I was out before dawn again on the Sunday morning. The sky was grey, overcast and uninviting. I came out of the cottage by the stable door that leads onto a walled garden area adjacent to yet another of the farm's ponds. Above me, in the insect rich air, two pipistrelle bats flittered in seemingly chaotic flight like leaves falling from a tree. I stayed to watch for a while and the tiny creatures came close by me several times in their frantic, fluttering hunt. I knew that, despite appearances, and the old wives' tale about bats that get tangled in your hair, there was no danger of them crashing into me. My wife dislikes being around bats and will instinctively duck if they fly within a couple of yards of her, so I'm tempted to think that's one 'old wife' who still believes the myth! The reality is that small bats are supremely agile creatures in the air. They know precisely where they are going and are able to adjust their flight to jink in less than a heartbeat to snatch insect prey from the air. Galumphing great old wives must appear to them as slow moving mountains when seen on their inbuilt radar. There's no way that a healthy, hunting pipistrelle would get tangled in anyone's hair, besides which, my hair is so thin these days that I suspect a whole group of bats could crawl around on my head all day and still not get tangled.
I took a back route that lead me along the edge of some woods at the side of the field with the 'little owl tree'. The owl wasn't to be seen, he was probably off somewhere terrorising the local earthworms and beetles. I headed towards the fishing pond thinking to catch up with the kingfishers and I spotted a dark shape, 20 yards or so ahead of me in the field. I stopped dead in my tracks and stood absolutely still as I recognised the shape as a muntjac deer. She looked at me with beautiful, dark, liquid eyes and cautiously moved closer. I could see she was nervous and suspicious but my outline was broken up by my camouflage clothing and the wind was blowing in my face. I remained stock still, knowing that any movement would send her instantly running for cover. We stood in a solid silence and regarded each other until she decided that I must be some kind of possible threat, even if she couldn't figure out what it was, and she moved off quickly but without panic, showing me the flash of her white tail as she disappeared. Without my noticing, whilst I had been watching the muntjac, a gorgeous, light coloured, almost blonde fox had been in view between the deer and me. Certainly an unusual pair but the fox was no real threat to the adult muntjac. The fox slipped silently into the woods and my last view was of a luxuriant brush as it vanished into the undergrowth. Once in the trees the fox obviously abandoned stealth in favour of speed and I heard him move through the wood to my right. Further down the trail I spotted a second, much darker fox scampering away out of sight.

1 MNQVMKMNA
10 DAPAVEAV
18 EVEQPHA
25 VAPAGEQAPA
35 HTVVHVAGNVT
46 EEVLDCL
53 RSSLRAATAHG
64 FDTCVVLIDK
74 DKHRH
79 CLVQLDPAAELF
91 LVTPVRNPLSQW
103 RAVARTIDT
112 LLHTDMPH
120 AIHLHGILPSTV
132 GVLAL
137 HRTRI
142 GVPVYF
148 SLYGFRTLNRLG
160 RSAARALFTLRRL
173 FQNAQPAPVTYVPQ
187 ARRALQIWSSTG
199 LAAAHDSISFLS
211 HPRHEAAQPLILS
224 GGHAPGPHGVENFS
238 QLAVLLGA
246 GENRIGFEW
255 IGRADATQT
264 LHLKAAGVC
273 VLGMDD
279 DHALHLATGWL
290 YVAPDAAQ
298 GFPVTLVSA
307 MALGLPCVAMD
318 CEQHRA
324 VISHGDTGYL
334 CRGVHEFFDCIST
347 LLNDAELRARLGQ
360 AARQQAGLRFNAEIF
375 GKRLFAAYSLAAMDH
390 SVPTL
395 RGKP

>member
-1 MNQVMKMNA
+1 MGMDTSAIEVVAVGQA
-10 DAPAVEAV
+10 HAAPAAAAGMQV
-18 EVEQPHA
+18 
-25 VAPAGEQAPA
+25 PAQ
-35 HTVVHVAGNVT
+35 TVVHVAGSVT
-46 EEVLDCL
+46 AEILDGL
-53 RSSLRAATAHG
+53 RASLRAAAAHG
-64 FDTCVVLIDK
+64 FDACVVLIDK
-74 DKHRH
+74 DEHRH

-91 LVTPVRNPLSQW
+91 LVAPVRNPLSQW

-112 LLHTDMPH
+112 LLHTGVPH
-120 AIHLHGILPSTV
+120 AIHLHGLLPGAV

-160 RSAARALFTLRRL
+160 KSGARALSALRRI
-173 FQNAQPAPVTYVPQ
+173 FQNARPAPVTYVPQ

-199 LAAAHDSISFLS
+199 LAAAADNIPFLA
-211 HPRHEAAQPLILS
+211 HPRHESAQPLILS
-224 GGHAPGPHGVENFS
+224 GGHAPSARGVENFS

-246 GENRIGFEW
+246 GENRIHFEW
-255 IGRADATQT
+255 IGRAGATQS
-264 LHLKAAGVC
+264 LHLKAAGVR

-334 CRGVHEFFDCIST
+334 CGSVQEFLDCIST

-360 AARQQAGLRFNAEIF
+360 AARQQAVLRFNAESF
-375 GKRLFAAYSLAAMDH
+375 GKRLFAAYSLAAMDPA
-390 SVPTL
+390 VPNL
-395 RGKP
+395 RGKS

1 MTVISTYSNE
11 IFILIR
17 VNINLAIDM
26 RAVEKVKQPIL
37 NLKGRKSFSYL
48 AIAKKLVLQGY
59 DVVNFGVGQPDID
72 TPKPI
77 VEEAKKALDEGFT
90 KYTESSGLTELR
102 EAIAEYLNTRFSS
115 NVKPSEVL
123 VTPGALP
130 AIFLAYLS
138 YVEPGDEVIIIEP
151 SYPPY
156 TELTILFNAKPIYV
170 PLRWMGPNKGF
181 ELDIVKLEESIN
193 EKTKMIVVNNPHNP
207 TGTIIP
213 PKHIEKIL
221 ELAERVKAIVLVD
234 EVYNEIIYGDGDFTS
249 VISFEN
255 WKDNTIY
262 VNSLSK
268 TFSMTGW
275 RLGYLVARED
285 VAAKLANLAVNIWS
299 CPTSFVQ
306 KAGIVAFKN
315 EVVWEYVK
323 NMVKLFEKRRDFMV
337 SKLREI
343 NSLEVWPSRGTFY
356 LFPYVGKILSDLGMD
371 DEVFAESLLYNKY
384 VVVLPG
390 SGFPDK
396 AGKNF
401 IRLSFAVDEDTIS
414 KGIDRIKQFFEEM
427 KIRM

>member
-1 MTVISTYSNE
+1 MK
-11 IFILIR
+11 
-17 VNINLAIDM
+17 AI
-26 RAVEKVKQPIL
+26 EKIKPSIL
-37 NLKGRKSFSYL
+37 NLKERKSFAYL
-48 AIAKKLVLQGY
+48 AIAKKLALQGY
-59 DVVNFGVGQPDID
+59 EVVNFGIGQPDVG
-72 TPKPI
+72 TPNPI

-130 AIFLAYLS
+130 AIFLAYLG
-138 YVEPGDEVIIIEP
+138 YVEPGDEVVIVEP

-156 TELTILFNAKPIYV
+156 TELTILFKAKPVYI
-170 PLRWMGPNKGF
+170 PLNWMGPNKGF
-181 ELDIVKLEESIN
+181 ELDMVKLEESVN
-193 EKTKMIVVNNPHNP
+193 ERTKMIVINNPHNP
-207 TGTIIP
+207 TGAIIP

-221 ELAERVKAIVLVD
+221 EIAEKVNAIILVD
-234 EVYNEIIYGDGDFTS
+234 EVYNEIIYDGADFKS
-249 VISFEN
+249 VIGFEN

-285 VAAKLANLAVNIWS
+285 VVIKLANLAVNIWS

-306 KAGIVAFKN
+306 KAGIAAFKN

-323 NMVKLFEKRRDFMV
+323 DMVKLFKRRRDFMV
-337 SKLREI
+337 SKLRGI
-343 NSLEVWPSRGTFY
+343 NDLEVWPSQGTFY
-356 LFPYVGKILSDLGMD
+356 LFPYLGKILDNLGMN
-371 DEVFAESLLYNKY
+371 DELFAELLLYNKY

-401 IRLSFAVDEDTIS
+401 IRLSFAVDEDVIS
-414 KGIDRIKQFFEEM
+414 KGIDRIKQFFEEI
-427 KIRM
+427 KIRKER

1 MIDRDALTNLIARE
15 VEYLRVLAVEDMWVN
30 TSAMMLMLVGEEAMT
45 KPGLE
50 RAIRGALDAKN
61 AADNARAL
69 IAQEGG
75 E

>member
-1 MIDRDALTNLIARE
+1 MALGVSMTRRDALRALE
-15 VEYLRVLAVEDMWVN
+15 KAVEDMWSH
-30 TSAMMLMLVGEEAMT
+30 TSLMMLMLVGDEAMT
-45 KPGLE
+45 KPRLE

By now I could see the paddocks beyond the fishing pond and on the fenceline at the far edge of them I caught a glimpse of the ghostly moth flight of a barn owl. I went in search of it, ignoring for now the juvenile kingfishers as they peeped at their parents and begged for food. When I relocated the barn owl and focussed it in the scope I could see that it was a fabulous, white male. I sketched him as he hunted before he moved off, following the road into the distance.
The light was poor and a light rain began as I wandered back to the fishing pond in search of the kingfishers. I checked out a branch of willow which I had earlier made a mental note of. It jutted out over the water and I thought it would make an ideal perch for the brightly coloured little fishermen. I was delighted to find that my hunch had been correct and there, on the perch,, sat side by side, in a picture perfect pose was a pair of juvenile kingfishers. My camera wouldn't do the job quickly enough and one of the birds moved off to disappear in the branches of a second willow further down the pond. I sketched the remaining bird and promised myself that I would set up and wait for the birds to use the perch at another time.
Breakfast was followed by more fishing, table-tennis and badminton until, in the afternoon, my daughter asked if we could go for a walk together. I try very hard not to refuse time spent with my family and children so we took a long walk around the farm and down to the Beck. Beth declared that it was one of the most beautiful places she'd ever seen and I found it difficult to disagree with her. The water rushes under a little bridge and the Beck meanders through the trees, its waters sparkling with the green light filtered through the leaves of the trees. As we gazed, mesmerised into the stream, a family of mallards paddled away, much to Beth's delight. We walked on, up through the woods where we saw the badger sett. I pointed out the trails of fresh vegetation where the occupants had been dragging new bedding into their home. We watched what seemed like hundreds of rabbits, enjoying the afternoon by sleeping, eating or just sitting in the sun. We found hazelnuts nibbled by mice and I lifted Beth over patches of stinging nettles that she was too wary to cross unaided. She held my hand as we wandered the edges of the fields, putting up startled pigeons. Beth did her finest cuckoo impressions (but I don't think any cuckoos were being fooled). As we neared the end of the walk we were surprised by two birds as they burst from the grass practically under our feet. I was amazed and delighted to see that the birds we had disturbed were quail, a bird that I've only ever seen once before. They are fairly rare and always difficult to spot as they rely on camouflage and sneak off into the long grass when they hear anyone approach.
Life really doesn't get much better than that...
Visiting Artist Residency: Woodson Art Museum
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